The hundreds of mourners who gathered at the Emmanuel Baptist Church in Eagle Hall, St Michael were a reminder that fisherman-vendor Stephen Molly Small was a pillar of not only the Bridgetown Fisheries Market but the national fishing industry.
As the church overflowed with mourners, many peering through the windows and the doors, to take part in the funeral for the 57-year-old Henley, St John resident who was known for being kind, caring and gentle spirit.
Dressed in azure blue, Molly’s four children, Melissa, Shontelle, Stephen and Sheridan, and his mother Elsa Small bore faces etched in pain throughout the two-hour service.
Tears flowed freely from family and friends who lost their comforter and strength on September 7, when he was robbed, stabbed and left for dead. Yet, rather than dwell on the circumstances surrounding his death, family and friends sang jovial songs and spoke of his friendliness, his love for his family and his relationship with the Bridgetown fishing community.
Calypsonian Donella Weekes-Oliver gave a moving and powerful acapella performance of He’ll Do It Again for her beloved neighbour who she described as “a sweet soul”. His niece Tammisha Small recalled Molly’s love and excitement during a game of 13-hand tonk. One of the ancillary staff of the Bridgetown market, Milanese Holder, remembered the fisherman-vendor of Stall #4 as a uniquely loving, kind-hearted, good man, who was one of the few vendors never to raise his voice in the otherwise boisterous fish market.
“Never did he get into any conflict with young or old. Molly was willing to assist anyone in anyway even if it meant leaving out himself,” Holder said.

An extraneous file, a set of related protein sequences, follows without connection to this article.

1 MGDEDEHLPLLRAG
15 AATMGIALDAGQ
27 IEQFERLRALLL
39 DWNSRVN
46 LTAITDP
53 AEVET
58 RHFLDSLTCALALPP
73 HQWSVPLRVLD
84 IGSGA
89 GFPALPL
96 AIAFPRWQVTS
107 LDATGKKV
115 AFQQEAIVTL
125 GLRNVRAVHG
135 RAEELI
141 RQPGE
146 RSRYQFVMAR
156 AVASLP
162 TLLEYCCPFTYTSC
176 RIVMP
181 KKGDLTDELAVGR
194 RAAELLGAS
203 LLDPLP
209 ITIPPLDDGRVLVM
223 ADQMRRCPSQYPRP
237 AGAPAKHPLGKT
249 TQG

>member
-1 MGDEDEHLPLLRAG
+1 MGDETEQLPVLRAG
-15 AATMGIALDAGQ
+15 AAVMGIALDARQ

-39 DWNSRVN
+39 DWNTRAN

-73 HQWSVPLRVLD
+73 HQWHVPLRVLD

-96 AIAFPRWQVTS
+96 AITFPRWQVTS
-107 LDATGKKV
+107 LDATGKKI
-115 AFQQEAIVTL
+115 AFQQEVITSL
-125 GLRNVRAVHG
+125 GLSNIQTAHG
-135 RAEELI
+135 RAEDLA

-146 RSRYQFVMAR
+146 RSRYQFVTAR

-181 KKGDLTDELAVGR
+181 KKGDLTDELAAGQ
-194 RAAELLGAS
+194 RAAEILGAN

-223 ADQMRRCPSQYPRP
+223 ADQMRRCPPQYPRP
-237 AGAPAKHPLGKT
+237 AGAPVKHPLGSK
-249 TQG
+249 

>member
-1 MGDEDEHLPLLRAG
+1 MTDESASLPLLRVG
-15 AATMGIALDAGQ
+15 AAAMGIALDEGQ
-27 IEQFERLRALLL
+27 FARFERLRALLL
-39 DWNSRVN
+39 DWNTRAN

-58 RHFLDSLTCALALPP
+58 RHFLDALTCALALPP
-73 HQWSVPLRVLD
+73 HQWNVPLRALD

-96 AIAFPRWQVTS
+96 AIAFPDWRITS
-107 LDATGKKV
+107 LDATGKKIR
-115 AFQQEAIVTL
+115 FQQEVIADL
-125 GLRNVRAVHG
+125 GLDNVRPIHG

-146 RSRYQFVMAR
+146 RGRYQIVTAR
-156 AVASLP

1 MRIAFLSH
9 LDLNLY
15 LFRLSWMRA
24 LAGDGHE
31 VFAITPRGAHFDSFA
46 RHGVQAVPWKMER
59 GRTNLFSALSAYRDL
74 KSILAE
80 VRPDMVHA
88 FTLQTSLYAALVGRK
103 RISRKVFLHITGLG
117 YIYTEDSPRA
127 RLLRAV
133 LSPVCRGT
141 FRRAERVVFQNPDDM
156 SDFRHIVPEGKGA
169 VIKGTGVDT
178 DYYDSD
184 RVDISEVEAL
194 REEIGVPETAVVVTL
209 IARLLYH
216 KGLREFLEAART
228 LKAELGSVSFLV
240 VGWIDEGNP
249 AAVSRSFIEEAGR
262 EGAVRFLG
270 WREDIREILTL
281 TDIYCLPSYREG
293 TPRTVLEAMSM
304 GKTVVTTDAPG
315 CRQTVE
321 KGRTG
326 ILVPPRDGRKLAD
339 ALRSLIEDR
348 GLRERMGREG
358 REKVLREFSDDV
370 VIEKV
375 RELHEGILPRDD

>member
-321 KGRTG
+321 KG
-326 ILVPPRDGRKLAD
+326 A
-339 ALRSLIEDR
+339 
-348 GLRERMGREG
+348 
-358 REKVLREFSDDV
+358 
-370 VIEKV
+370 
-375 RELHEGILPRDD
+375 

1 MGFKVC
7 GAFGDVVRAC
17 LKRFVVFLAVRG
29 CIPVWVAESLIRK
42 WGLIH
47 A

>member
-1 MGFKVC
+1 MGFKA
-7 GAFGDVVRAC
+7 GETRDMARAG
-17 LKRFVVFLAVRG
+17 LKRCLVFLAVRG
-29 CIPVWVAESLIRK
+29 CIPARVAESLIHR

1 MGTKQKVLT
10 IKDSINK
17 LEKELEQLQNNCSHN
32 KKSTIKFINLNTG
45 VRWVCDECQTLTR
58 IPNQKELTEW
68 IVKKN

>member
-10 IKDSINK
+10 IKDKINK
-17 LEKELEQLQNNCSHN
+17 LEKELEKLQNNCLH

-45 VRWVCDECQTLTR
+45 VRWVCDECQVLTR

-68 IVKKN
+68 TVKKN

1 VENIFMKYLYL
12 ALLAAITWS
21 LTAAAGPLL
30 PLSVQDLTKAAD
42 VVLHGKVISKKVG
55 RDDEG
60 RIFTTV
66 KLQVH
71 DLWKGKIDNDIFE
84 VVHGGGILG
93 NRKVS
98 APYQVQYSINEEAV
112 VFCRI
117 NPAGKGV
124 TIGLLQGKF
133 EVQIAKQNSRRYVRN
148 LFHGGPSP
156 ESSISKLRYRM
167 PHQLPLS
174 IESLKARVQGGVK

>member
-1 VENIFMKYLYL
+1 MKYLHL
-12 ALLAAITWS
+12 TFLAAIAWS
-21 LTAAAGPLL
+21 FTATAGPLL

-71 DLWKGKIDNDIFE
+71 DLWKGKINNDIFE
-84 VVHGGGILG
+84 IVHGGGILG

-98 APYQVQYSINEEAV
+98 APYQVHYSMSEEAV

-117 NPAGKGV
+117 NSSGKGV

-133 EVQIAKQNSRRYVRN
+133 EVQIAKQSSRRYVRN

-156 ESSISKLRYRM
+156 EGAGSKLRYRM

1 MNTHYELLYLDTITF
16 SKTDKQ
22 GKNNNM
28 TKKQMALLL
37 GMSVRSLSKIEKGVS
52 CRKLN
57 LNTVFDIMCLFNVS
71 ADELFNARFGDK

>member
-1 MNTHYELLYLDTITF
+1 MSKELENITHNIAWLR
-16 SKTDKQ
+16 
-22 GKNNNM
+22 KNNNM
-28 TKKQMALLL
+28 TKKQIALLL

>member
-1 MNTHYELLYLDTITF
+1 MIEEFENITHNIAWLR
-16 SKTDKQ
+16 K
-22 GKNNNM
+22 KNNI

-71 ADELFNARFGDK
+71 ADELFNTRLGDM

Daughters Melissa and Shontelle performed Sam Smith’s Lay Me Down, but during their performance Melissa couldn’t continue as her voice cracked but soon the fisherman’s eldest child was also inconsolable.
During the eulogy, Shontelle described Small as the ideal father, “the type that little girls prayed for”. She spoke of her father’s selflessness and his willingness to give to others regardless of his circumstances.
“To some people, he was a second chance because when others were… down and out and they talked to my dad and mentioned the situation that they were in, he tried to help because that was a defining part of who he was as a person. It was his blessing and his fatal flaw,” said Shontelle.
Shontelle recalled how her father always put his family and his children first, never missing an important occasion throughout their childhood and adulthood – he was always just a phone call [away]. Always.
“My dad was our hero, he could do nothing wrong. He was always there, in every situation every graduation, every problem you have to just call Daddy,” Shonetlle shared.
“As a man of the house my father was a provider and a friend to his children who took his job very seriously and got up every day, rain or sun, in sickness and in health and went to work to make sure that those around him were cared for,” she continued.
Even when the fishing season was looking gloomy or he was disgruntled with the behaviour in the fish market, Molly always looked at the brighter side of the picture, Shontelle revealed. Instead of seeping into a state of despair, her father would simply reply ‘Girl, I just here trying to hold on’.
His positivity and infectious personality was also remembered by Minister of Maritime Affairs and the Blue Economy Kirk Humphrey who marvelled that the fishman-vendor was beloved by all who interacted with him.
To the delight of the fishing community in attendance, Humphrey announced that from next year the Minister’s Award will be renamed the Stephen Molly Small Award to fisherfolk who exemplify the spirit that Molly Small exhibited throughout his career.